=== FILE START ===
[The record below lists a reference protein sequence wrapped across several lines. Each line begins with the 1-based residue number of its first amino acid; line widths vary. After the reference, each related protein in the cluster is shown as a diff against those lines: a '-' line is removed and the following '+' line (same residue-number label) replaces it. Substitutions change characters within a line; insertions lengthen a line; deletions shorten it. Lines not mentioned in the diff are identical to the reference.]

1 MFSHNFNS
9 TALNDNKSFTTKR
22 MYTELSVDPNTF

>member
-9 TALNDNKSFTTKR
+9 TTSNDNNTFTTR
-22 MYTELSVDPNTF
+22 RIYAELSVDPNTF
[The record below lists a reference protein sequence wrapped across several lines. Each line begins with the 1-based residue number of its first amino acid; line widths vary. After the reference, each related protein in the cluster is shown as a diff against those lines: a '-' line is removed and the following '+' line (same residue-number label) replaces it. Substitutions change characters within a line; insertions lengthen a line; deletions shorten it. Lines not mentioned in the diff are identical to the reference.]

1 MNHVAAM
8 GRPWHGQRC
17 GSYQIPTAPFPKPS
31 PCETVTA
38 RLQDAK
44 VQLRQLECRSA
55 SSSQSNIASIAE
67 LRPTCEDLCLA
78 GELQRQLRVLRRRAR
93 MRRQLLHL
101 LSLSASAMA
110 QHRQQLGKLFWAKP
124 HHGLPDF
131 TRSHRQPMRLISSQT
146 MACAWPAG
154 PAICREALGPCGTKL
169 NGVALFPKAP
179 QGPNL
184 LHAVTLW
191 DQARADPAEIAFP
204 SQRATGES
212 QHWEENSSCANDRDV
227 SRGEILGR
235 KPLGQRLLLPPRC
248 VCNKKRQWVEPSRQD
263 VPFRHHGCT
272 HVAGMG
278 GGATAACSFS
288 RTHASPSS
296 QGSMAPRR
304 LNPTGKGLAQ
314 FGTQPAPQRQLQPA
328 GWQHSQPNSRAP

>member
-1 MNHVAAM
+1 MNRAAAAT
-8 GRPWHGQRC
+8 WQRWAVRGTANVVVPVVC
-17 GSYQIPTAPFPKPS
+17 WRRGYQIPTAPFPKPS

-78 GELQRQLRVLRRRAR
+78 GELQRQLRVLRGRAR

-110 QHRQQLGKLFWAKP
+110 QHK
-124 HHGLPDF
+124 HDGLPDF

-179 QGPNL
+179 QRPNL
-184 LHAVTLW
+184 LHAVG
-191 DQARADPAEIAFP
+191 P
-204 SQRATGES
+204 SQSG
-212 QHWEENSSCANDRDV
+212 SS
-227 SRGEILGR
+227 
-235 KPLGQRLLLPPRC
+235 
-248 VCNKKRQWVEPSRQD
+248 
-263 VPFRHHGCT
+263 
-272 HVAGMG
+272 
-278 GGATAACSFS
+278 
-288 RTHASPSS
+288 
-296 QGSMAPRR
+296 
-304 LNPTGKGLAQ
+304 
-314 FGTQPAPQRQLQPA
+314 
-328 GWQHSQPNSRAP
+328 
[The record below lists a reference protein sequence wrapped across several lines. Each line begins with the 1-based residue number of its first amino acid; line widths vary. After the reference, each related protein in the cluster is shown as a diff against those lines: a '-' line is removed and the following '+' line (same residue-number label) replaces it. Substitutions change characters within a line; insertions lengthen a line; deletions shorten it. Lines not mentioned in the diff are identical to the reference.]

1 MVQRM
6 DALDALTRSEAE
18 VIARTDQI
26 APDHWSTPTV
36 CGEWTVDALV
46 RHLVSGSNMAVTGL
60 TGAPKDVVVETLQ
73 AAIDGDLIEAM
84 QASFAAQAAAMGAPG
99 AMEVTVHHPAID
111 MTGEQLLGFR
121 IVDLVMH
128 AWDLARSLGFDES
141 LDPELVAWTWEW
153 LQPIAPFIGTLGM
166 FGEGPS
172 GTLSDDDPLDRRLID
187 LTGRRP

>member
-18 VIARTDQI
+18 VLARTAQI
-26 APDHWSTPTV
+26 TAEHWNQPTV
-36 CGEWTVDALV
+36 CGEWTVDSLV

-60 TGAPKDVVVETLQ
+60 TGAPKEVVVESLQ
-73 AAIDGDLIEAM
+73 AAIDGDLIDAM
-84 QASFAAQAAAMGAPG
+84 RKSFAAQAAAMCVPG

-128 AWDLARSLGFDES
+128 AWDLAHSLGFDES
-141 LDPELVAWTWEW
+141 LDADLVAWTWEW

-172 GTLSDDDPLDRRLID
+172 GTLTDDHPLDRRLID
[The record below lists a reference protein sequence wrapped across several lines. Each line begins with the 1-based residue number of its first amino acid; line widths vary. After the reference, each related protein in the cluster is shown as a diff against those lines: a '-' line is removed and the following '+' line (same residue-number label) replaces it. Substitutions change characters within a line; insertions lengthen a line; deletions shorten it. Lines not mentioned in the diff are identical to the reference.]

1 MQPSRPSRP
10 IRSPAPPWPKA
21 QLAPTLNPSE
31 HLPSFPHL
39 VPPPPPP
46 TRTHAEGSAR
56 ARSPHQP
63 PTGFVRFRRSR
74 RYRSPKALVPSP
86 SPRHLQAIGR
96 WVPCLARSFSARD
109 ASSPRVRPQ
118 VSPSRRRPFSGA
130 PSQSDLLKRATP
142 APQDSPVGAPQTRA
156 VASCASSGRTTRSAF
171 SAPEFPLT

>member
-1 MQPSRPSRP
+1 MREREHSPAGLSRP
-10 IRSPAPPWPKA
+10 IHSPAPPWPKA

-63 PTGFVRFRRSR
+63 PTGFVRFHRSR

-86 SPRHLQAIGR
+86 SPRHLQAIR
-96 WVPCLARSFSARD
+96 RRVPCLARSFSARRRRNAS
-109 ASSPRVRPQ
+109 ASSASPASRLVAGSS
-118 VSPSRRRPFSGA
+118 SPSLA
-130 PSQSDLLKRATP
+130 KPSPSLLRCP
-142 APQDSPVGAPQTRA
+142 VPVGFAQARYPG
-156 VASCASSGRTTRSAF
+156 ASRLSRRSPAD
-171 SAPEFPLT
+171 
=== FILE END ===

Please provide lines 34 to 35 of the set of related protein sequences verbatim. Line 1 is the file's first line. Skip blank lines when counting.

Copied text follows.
235 KPLGQRLLLPPRC
248 VCNKKRQWVEPSRQD